This is gonna be short and sweet, but you need to use one if you’re managing a lot of different machines or want to produce dashboards from your data. Splunk is popular, Humio is up and coming and my personal favourite. It’s faster to load a web interface than to SSH to machine, especially if you’re collecting logs from multiple machines. Be kind to yourself.

You can build dashboards and gather all sorts of metrics about your systems from your logs. Super worth it. The structured logs make this significantly easier - you don’t need to parse your log lines, add regular expressions and whatnot, just take the data as you put it in.

Trim The Fat

Each log line should justify its own existence - they should be terse, clean and informative. It’s common to see code like this:

def do_work():"Calling worker")
def worker():"Starting worker")
    # ... idk ..."Worker finished")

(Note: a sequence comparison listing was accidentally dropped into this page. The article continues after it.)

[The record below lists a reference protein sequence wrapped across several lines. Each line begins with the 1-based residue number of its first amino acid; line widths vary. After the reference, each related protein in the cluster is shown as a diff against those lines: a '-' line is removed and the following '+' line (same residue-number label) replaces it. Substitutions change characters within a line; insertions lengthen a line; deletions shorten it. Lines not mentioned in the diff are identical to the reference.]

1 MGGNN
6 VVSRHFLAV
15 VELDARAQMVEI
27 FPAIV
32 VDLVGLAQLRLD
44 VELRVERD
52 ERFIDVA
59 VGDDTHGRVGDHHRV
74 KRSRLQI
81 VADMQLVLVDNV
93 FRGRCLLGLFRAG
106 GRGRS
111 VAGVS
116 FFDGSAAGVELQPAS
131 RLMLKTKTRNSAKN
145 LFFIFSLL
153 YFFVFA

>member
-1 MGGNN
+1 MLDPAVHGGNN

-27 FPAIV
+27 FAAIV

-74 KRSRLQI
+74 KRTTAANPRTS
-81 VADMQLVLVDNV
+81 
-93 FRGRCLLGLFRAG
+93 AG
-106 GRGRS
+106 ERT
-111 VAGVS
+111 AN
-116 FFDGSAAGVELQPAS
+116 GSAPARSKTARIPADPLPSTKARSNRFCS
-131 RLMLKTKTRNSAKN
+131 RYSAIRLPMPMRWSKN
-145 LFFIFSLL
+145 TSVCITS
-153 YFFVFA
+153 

Having worker and do_work both log that the worker is starting is useless, duplicate logging. Remove one of them, you’ve now got 30% less to read.

Similarly, if you have a lot of crufty log lines that don’t provide any value, strongly contemplate deleting them. They’re actively harming the value of your logs if you need to ignore them every time they’re on your screen.

Again, each line should justify its own existence.


Your logs are a reflection of your software, and they should be able to help you understand your software better. Structured logging is something you can make a small amount of effort to implement, making a massive impact on your systems.